Live From the NBA Draft: ESPN Embraces Seaport Studios for NBA Draft Coverage; NBA TV Expands Onsite Presence
ESPN’s NBA Draft coverage last night offered up a first as the network produced two simultaneous telecasts: the traditional telecast shown on ESPN from Barclays Center in Brooklyn, and a show emanating from ESPN’s South Street Seaport Studios, The Jump: NBA Draft Special, seen on ESPN2. And for Twitter fans, a special show called On The Clock, featuring analysis and reaction during the first round.
Patty Mattero, ESPN, operations manager, says that Game Creek Video’s Victory production truck was at the center of the coverage, along with an Avid edit suite where support staff and a producer created content on site. Last year was Mattero’s first working with the NBA on the event, and this year, she says the relationships she has built over the past 12 months are making a difference.
“It’s a great working environment for collaboration on all current and future projects, as well as mutual goals,” she says.
It also marks a second opportunity to oversee operations at the same venue, something Mattero says is always an advantage for planning logistical components and the production set up. But ESPN isn’t sitting back from a creative standpoint.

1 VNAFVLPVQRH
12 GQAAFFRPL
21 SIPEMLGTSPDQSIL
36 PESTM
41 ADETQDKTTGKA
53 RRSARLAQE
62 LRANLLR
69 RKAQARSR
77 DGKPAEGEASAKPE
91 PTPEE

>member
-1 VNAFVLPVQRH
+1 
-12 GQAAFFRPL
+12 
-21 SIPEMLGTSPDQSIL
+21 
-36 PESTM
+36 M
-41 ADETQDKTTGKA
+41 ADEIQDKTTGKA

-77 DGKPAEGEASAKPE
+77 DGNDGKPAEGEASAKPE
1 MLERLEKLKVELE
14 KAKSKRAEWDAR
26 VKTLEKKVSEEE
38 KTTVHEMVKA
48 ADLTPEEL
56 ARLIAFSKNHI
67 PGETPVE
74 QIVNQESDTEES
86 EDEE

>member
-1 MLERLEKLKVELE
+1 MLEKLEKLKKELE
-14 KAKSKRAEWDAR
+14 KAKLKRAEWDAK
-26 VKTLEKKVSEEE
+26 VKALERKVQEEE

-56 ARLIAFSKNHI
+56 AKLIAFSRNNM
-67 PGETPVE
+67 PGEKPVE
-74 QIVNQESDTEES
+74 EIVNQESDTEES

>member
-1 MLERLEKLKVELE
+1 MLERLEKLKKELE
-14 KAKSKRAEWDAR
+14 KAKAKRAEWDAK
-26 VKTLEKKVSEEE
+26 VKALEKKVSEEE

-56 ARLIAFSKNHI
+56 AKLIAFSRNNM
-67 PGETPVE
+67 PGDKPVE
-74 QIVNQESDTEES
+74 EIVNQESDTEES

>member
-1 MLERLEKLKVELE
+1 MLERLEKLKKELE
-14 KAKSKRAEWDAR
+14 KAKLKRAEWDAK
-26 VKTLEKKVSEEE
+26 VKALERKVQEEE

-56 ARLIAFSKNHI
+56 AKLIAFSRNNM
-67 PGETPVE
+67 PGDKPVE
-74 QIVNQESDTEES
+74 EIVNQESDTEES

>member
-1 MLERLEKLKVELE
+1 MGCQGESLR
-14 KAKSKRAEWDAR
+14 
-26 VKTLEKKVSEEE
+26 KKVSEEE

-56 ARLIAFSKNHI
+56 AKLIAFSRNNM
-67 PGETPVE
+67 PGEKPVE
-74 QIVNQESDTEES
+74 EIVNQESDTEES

“We always try for a ‘fresh look’ or new approach to make the show more interesting and engaging,” she says. “[Figuring out] how we can make things better while creating efficiencies is always a good goal to have, whether we start with a clean slate or return to the same venue year after year.”
From a production standpoint, one fresh change is that two stage locations have been consolidated into one, with the main set now incorporating the touchscreen that was on the second stage last year. A second RF handheld and an RF Steadicam systems have been added, as well as several Marshall POVs and a couple of Qball tabletop cameras.
NBA TV was also on hand for the second year in a row, and John O’Connor, VP, executive producer of content for NBA TV, says the team was looking to build on last year with an expanded social team that operated out of the NEP TS2B unit (O’Connor and the main production team were in NEP’s TS2A unit).
“For the NBA Finals, our social team was in Atlanta and that worked great, but this operation is so big and important that we need to have the people on site,” he says. “There are a lot of moving parts, and it is safer this way as everyone knows what is going on. The social team is in their own truck producing their own broadcast with tweets and reaction.”
O’Connor says NBA TV looked to differentiate its content by pushing the draft pick story for